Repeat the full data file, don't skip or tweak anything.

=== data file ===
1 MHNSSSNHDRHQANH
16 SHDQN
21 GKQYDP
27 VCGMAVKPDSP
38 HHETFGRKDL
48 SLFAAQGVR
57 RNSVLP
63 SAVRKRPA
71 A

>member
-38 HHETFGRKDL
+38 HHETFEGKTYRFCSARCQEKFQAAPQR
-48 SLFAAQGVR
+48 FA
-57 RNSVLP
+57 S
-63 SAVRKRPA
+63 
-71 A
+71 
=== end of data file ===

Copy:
1 MHNSSSNHDRHQANH
16 SHDQN
21 GKQYDP
27 VCGMAVKPDSP
38 HHETFGRKDL
48 SLFAAQGVR
57 RNSVLP
63 SAVRKRPA
71 A

>member
-38 HHETFGRKDL
+38 HHETFEGKTYRFCSARCQEKFQAAPQR
-48 SLFAAQGVR
+48 FA
-57 RNSVLP
+57 S
-63 SAVRKRPA
+63 
-71 A
+71 